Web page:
California was on track to require COVID-19 vaccination for all students, including those who have filed religious exemptions. On April 14, the California Department of Public Health announced they would delay the mandates for schools until the 2023-2024 school year.
Gov. Gavin Newsom had announced last fall that the state would require children to get the COVID vaccine to attend classes in person as soon as the vaccine receives final U.S. Food and Drug Administration (FDA) approval for their age groups.
Newsom had planned to phase in the vaccine mandate, starting with seventh graders and continuing through sixth-graders to kindergarten.
But now, his administration announced that the mandate will not go into effect, at the earliest, until July 1, 2023, due to the lack of full FDA approval.
Separately, also on April 14, State Senator Dr. Richard Pan, a Democrat, suspended a bill that would have required all students to be vaccinated against COVID-19 to attend school, eliminating the state’s existing belief-based exemption.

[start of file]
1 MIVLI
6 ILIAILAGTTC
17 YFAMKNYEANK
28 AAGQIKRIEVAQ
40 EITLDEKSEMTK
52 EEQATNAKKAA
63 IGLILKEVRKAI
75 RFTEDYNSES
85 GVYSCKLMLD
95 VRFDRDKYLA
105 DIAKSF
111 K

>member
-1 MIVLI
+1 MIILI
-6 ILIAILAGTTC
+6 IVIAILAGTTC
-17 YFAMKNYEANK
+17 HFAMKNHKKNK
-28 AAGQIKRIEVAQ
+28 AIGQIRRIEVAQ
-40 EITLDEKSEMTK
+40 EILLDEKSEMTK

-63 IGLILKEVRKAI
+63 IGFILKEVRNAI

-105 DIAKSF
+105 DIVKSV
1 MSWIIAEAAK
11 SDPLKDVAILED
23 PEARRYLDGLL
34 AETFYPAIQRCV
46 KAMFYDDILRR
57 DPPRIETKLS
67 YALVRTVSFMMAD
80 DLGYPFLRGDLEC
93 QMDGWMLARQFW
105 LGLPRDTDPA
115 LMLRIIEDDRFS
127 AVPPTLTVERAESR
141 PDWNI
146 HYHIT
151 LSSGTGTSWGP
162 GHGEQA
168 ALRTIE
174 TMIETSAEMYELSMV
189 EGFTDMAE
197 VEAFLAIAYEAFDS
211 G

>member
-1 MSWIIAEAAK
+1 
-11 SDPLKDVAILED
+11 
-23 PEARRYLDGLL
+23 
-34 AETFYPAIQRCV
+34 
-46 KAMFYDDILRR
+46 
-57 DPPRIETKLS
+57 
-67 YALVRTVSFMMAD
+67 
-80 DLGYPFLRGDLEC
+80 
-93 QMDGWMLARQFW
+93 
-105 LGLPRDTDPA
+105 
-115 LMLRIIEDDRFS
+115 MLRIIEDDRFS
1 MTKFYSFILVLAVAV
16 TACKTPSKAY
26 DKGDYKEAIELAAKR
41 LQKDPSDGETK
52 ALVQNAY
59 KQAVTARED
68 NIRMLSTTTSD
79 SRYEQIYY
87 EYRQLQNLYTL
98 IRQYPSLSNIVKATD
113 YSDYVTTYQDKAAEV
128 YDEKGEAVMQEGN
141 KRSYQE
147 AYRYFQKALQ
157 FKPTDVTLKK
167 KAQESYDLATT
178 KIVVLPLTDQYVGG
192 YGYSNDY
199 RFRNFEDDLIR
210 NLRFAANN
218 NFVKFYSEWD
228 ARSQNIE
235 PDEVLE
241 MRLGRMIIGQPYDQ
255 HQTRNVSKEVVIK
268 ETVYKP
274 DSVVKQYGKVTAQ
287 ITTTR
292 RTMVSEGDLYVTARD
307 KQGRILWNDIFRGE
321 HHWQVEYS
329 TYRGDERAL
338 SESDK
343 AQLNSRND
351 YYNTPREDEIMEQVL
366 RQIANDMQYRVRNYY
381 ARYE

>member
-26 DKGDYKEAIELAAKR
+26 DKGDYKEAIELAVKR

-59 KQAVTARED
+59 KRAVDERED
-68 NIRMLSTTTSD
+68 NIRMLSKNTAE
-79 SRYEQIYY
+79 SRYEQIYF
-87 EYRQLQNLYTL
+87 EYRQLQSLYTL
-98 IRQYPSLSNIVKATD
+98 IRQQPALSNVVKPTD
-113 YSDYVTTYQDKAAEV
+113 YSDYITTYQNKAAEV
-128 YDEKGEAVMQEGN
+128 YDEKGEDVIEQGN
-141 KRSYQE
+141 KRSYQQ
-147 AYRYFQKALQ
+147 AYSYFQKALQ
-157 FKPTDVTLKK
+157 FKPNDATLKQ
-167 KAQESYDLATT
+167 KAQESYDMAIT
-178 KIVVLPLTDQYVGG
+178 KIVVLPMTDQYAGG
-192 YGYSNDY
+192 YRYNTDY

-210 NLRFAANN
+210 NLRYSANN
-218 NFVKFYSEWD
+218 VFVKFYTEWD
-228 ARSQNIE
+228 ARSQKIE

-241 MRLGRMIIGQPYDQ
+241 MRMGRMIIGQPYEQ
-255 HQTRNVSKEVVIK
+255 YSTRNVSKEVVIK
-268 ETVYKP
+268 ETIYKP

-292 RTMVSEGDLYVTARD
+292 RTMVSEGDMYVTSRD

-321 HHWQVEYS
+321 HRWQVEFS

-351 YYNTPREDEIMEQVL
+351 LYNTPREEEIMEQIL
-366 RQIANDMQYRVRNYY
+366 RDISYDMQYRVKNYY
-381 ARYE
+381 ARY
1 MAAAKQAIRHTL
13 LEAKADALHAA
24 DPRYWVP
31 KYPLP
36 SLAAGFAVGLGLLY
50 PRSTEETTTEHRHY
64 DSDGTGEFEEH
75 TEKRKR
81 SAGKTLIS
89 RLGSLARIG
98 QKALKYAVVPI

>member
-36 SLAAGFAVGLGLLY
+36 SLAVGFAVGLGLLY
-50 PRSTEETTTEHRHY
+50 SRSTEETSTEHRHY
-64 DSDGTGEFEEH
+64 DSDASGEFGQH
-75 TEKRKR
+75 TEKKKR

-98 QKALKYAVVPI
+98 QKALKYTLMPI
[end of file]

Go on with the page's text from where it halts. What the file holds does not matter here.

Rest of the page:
California has already done this for the other vaccines required for students, including chickenpox, tetanus, measles and polio.
Senator Pan had introduced Senate Bill 871 in January and now announced he will hold it in abeyance. He claimed that COVID-19 vaccination rates are “insufficient,” especially among children, and that “the state needs to focus its efforts on increasing access” to COVID vaccinations for children through physicians and other health care providers.
Only a little more than a third of young children have received these vaccines since, to date, the FDA has only approved their use in adolescents over the age of 16. Children between the ages of 5 and 15 can only receive the Pfizer vaccine through an emergency use authorization.
The bill drew strong resistance from some parents who oppose mandatory childhood vaccinations and Republicans, who took advantage of its delay to call on Newsom to end his student vaccination requirement, according to The Sacramento Bee.
One of the Republicans who weighed in was State Assemblyman Kevin Patrick Kiley, who called it a victory for California parents and students “who made their voices heard.”
According to a poll released on April 14 by the Berkeley Institute of Governmental Studies, a minimal number of voters (4%) indicated that COVID is a priority issue in the state, while 31% said access to housing was a priority and 23% said safety was a priority.